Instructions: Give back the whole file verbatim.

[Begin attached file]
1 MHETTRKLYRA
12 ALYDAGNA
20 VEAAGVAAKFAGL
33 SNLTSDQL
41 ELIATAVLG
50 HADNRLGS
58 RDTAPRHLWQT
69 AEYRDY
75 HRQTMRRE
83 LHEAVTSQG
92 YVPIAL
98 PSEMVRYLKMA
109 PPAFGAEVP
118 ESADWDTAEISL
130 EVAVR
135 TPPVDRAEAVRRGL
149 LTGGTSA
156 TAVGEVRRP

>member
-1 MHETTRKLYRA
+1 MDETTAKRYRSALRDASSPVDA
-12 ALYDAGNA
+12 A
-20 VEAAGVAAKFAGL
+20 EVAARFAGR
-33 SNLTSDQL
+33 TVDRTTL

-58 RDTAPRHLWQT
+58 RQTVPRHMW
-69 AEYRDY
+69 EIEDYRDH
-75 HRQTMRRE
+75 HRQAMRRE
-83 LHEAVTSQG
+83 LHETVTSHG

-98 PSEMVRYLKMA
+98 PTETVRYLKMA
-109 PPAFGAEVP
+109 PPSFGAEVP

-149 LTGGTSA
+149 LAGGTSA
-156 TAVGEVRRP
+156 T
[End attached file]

1 MHETTRKLYRA
12 ALYDAGNA
20 VEAAGVAAKFAGL
33 SNLTSDQL
41 ELIATAVLG
50 HADNRLGS
58 RDTAPRHLWQT
69 AEYRDY
75 HRQTMRRE
83 LHEAVTSQG
92 YVPIAL
98 PSEMVRYLKMA
109 PPAFGAEVP
118 ESADWDTAEISL
130 EVAVR
135 TPPVDRAEAVRRGL
149 LTGGTSA
156 TAVGEVRRP

>member
-1 MHETTRKLYRA
+1 MDETTAKRYRSALRDASSPVDA
-12 ALYDAGNA
+12 A
-20 VEAAGVAAKFAGL
+20 EVAARFAGR
-33 SNLTSDQL
+33 TVDRTTL

-58 RDTAPRHLWQT
+58 RQTVPRHMW
-69 AEYRDY
+69 EIEDYRDH
-75 HRQTMRRE
+75 HRQAMRRE
-83 LHEAVTSQG
+83 LHETVTSHG

-98 PSEMVRYLKMA
+98 PTETVRYLKMA
-109 PPAFGAEVP
+109 PPSFGAEVP

-149 LTGGTSA
+149 LAGGTSA
-156 TAVGEVRRP
+156 T